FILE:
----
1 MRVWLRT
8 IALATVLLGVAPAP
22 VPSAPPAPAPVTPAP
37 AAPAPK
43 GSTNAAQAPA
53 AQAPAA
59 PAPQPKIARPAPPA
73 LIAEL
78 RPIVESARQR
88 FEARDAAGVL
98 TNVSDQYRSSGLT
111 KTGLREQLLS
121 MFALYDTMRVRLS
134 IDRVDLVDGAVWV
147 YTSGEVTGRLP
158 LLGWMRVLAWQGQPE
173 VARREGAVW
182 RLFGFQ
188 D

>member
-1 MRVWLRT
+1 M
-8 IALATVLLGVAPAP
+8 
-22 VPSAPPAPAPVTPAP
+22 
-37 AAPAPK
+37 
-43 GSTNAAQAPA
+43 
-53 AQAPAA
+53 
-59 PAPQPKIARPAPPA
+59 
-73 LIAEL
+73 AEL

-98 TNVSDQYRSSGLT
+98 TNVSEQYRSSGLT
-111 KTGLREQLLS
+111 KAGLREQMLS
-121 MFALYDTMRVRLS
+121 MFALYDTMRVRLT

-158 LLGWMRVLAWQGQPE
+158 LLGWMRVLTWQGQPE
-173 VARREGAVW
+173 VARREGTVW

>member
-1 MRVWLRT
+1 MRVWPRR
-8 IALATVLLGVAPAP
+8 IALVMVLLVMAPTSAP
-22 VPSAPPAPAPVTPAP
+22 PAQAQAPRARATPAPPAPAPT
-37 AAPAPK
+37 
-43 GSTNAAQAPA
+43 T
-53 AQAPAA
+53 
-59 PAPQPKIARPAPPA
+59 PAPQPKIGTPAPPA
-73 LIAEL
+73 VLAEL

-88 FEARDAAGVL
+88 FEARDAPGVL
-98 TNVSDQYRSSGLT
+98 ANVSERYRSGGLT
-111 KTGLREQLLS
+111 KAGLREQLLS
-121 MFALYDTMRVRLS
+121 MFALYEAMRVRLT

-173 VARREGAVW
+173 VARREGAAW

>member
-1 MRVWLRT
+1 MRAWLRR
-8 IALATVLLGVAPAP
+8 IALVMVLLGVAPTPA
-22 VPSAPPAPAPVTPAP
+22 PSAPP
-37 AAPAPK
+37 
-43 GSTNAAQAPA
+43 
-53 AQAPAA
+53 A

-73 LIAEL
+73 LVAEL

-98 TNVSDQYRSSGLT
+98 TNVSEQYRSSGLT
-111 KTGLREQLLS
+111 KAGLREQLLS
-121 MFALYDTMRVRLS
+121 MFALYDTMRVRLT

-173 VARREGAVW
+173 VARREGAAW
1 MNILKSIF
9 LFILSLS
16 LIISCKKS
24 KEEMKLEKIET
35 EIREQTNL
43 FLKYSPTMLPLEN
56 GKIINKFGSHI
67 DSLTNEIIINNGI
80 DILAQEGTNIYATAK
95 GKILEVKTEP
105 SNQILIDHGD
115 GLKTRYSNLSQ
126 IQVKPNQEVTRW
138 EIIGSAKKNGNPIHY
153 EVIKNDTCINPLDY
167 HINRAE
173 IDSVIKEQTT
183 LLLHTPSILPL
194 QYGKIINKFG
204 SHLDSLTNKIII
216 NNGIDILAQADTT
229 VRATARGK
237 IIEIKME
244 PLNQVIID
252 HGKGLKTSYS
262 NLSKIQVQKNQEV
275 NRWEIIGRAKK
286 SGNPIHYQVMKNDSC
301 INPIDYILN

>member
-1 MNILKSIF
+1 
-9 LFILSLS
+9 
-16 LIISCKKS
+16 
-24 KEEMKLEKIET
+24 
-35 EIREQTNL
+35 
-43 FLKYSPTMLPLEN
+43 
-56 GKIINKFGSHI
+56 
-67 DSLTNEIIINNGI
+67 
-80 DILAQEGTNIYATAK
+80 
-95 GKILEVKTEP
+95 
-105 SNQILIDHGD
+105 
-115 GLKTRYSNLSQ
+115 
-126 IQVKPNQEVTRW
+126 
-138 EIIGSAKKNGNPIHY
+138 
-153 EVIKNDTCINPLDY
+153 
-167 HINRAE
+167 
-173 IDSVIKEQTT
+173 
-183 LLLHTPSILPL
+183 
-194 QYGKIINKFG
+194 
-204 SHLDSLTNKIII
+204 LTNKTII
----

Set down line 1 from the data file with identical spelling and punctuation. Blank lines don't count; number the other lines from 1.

1 MRVWLRT